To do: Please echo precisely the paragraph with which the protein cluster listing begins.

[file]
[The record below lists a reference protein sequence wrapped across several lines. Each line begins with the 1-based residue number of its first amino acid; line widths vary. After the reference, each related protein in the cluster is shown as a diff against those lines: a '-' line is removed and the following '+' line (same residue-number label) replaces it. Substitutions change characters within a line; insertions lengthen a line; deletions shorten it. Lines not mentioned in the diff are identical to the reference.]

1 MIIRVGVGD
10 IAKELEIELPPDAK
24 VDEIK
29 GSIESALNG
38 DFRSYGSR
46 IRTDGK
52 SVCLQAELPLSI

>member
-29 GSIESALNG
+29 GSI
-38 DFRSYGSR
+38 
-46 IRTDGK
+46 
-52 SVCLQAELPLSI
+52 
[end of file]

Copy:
[The record below lists a reference protein sequence wrapped across several lines. Each line begins with the 1-based residue number of its first amino acid; line widths vary. After the reference, each related protein in the cluster is shown as a diff against those lines: a '-' line is removed and the following '+' line (same residue-number label) replaces it. Substitutions change characters within a line; insertions lengthen a line; deletions shorten it. Lines not mentioned in the diff are identical to the reference.]